ELIZABETH CITY — Two legislators have written the state's congressional delegation to pitch an alternative they say would eliminate the need for the Navy's proposed landing field in Eastern North Carolina.
State Senate leader Marc Basnight, D-Manteo, and state Rep. Bill Owens, D-Pasquotank, have asked North Carolina's congressional delegation to urge Navy officials to move some of the fighter squadrons based at Oceana Naval Air Station in Virginia to Marine Corps Air Station at Cherry Point, The Daily Advance of Elizabeth City reported.
Basnight and Owens contend in their letter that if Navy officials still believe an outlying landing field is needed, it could be built in Cherry Point, "in an area of our state that wants it and receives the economic benefits as well."
The letter points out that building a landing field near Cherry Point would be allowed under a new North Carolina law approved by legislators and signed by Gov. Beverly Perdue last month. The law revokes consent for a landing field in any county without an existing military base with aircraft squadrons.
Schorr Johnson, a spokesman for Basnight, said Friday that Owens and the senator sent the letter to inform leaders of the overwhelming opposition in the state to the proposed landing field and to encourage them to remove the jets from Oceana if the Navy pushes ahead with its North Carolina sites.
"As federal representatives, they have the power of persuasion and [Basnight and Owens] want to encourage them to move those squadrons elsewhere," Johnson said.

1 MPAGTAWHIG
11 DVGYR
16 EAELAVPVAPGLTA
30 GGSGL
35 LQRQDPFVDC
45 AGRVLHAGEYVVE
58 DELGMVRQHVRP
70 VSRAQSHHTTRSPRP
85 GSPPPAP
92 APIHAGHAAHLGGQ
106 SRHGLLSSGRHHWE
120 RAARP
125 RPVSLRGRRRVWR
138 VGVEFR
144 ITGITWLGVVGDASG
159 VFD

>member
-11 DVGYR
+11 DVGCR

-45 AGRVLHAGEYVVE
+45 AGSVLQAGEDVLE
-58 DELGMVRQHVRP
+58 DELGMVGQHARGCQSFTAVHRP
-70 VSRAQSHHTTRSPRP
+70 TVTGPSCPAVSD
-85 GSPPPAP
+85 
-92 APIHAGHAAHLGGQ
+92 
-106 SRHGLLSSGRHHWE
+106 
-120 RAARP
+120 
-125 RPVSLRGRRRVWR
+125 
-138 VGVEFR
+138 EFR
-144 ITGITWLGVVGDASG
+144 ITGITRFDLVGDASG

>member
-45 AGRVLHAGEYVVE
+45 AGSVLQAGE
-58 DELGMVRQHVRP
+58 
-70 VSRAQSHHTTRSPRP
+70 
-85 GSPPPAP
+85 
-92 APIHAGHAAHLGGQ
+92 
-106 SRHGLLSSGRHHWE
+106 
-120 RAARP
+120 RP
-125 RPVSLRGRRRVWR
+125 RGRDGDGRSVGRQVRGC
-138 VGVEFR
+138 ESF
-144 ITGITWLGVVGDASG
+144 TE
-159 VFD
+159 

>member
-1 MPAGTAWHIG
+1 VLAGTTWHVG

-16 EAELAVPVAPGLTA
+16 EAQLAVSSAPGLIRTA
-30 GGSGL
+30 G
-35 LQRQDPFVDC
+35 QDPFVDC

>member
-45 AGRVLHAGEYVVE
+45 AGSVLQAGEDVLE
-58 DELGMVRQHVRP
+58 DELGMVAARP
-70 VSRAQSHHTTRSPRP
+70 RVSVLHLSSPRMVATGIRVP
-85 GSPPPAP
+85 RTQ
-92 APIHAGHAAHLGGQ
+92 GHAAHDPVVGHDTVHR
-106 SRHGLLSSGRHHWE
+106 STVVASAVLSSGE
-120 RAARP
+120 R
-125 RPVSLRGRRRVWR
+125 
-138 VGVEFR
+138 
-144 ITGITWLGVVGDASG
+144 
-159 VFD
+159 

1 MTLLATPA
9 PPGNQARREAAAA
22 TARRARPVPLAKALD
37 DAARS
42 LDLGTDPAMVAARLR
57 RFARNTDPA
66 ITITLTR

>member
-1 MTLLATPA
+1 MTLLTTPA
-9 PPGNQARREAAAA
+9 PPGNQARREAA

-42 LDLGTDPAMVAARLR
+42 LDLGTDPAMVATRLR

Navy officials have claimed that a lack of training capacity at Oceana is one of the chief reasons for their plans to build another landing field. A Navy official recently told an audience in Wakefield, Va., that the Navy is having to send airplanes and aircrews based at Oceana to a Florida naval base for training because its current facility at Fentress Auxiliary Landing Field in Chesapeake can't accommodate all the flights needed to get pilots ready for carrier landings.
Oceana and Fentress have been encircled by suburban development. The Navy contends that it needs another strip to relieve the pressure on the two facilities.
The Navy abandoned plans to build the field in Washington County after opponents successfully sued the service for breaching the National Environmental Policy Act.
"North Carolina is the most military-friendly state in the nation and we intend to remain so," Basnight and Owens wrote. "It is our hope that we can work toward a solution that allows the Navy to meet its training needs and continues the proud tradition of cooperation between the military and our state."